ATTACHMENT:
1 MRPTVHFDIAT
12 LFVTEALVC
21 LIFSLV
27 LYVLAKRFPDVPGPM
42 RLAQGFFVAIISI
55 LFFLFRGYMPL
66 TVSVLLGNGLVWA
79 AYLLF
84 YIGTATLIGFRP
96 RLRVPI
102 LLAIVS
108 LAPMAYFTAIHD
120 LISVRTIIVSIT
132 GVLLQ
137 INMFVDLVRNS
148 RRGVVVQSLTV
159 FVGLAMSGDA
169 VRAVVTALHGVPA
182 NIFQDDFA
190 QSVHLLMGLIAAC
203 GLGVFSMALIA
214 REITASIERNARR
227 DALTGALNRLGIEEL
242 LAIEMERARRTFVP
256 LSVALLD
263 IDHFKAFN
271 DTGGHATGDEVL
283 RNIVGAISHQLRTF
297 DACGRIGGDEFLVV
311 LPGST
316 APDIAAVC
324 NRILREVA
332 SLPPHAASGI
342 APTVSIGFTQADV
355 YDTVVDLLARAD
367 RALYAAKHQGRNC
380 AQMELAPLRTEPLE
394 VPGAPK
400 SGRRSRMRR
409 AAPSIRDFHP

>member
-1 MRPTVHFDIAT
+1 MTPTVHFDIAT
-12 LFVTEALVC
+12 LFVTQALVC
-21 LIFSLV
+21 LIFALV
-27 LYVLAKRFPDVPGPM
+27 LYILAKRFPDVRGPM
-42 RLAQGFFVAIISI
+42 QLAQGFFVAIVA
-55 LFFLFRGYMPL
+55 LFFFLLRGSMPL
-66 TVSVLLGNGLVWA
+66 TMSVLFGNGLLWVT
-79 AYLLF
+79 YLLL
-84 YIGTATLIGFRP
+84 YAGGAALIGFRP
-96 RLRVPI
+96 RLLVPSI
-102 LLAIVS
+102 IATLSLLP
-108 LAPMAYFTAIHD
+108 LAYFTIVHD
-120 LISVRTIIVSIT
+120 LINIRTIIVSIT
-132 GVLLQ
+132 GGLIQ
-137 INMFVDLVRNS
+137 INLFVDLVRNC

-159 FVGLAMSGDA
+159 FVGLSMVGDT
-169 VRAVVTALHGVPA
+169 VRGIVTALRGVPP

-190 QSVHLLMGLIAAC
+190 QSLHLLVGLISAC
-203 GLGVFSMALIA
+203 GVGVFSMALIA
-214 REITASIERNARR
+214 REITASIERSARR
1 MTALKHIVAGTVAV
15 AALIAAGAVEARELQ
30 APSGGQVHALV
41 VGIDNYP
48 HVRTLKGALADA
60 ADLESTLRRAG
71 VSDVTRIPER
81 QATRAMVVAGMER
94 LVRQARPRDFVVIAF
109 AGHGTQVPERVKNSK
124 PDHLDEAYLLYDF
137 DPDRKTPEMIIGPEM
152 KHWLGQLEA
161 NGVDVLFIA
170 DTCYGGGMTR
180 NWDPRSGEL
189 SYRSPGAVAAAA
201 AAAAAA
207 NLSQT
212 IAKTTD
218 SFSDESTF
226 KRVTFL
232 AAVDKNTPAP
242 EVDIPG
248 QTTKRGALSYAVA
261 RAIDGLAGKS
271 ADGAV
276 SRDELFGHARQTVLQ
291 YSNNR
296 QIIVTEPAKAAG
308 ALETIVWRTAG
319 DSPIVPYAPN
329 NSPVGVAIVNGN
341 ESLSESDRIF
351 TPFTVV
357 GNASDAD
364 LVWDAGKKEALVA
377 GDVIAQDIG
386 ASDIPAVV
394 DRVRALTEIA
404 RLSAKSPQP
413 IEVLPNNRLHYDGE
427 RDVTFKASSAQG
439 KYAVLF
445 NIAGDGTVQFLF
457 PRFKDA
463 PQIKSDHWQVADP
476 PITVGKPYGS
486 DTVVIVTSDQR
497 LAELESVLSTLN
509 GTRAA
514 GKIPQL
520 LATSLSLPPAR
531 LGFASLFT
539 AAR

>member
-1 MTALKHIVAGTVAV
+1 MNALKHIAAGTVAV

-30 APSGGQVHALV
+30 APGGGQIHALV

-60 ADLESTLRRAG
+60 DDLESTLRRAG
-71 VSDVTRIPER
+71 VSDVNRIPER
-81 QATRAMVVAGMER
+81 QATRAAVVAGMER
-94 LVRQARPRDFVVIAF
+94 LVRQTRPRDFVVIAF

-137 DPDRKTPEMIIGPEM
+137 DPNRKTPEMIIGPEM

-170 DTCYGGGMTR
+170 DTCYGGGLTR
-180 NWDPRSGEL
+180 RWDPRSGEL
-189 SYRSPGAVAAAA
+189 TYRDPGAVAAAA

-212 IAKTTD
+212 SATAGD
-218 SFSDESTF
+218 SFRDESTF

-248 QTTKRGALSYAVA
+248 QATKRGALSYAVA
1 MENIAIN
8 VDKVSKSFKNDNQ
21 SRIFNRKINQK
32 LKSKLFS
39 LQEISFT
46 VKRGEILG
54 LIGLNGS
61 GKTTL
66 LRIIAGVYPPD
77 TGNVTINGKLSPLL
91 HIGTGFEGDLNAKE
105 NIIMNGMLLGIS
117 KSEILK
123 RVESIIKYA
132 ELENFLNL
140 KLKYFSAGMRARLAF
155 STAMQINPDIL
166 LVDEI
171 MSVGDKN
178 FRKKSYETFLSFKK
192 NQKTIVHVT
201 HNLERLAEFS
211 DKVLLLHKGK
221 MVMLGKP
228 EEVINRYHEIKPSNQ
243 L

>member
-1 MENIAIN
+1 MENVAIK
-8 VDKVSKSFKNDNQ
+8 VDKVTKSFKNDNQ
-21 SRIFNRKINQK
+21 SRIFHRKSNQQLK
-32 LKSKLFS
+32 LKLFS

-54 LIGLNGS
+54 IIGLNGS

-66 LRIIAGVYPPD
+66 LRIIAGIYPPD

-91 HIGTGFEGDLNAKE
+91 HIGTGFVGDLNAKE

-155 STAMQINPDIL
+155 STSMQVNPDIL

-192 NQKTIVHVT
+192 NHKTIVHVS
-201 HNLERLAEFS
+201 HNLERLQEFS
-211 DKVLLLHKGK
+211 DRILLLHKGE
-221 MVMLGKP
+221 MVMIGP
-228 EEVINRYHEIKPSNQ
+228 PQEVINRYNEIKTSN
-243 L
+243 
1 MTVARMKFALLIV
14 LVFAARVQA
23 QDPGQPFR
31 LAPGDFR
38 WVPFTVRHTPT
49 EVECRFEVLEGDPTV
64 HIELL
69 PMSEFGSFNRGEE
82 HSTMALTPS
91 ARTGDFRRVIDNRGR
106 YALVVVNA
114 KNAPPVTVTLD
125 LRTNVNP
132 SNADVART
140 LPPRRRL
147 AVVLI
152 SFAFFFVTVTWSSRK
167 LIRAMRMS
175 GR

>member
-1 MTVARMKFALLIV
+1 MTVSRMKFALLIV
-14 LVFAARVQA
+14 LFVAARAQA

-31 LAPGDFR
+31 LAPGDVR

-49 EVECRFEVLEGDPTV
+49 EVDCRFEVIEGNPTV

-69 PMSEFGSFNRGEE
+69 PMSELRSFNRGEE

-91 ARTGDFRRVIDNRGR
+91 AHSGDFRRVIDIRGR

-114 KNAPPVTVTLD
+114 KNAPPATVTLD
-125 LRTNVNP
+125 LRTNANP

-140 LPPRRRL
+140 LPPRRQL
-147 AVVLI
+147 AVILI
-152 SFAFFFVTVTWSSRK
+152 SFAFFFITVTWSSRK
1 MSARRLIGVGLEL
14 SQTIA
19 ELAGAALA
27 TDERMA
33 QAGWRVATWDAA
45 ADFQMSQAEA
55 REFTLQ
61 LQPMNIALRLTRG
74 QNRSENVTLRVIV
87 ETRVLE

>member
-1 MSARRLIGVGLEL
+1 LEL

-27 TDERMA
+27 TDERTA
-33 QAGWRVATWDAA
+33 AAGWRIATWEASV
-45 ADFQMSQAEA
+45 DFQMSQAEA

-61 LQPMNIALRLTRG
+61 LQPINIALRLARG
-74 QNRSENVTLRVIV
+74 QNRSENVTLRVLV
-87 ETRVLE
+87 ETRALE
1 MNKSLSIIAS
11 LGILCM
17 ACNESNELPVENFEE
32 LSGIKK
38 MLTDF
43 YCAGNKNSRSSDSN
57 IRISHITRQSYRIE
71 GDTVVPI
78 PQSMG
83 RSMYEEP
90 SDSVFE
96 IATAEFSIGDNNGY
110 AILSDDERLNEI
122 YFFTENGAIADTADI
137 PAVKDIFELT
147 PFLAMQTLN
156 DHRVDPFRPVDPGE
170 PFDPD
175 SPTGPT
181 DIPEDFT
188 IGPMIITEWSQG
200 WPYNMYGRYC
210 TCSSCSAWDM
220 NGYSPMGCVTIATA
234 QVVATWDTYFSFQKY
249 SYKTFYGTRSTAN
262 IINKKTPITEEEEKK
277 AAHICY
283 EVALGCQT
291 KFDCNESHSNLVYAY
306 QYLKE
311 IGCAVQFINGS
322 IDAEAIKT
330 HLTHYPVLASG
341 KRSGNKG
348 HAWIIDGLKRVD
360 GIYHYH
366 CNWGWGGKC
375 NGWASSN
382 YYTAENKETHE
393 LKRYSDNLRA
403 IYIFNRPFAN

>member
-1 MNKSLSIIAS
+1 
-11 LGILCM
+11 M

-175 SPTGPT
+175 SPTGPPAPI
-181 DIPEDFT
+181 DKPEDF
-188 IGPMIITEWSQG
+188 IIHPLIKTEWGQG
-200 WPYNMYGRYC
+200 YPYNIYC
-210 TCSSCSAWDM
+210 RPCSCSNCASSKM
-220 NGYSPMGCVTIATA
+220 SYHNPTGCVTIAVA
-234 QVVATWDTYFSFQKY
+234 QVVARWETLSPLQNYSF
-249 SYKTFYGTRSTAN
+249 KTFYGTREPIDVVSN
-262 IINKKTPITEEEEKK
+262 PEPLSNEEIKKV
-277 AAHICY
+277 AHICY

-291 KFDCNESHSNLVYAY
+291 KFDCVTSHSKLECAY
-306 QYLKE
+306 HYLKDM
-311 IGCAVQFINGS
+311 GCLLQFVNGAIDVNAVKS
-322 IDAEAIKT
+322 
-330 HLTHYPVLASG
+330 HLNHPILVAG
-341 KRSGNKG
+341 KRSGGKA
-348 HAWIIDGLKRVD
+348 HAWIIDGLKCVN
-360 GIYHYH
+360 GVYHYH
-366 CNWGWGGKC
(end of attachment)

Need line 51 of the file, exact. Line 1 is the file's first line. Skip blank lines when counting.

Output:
+42 QLAQGFFVAIVA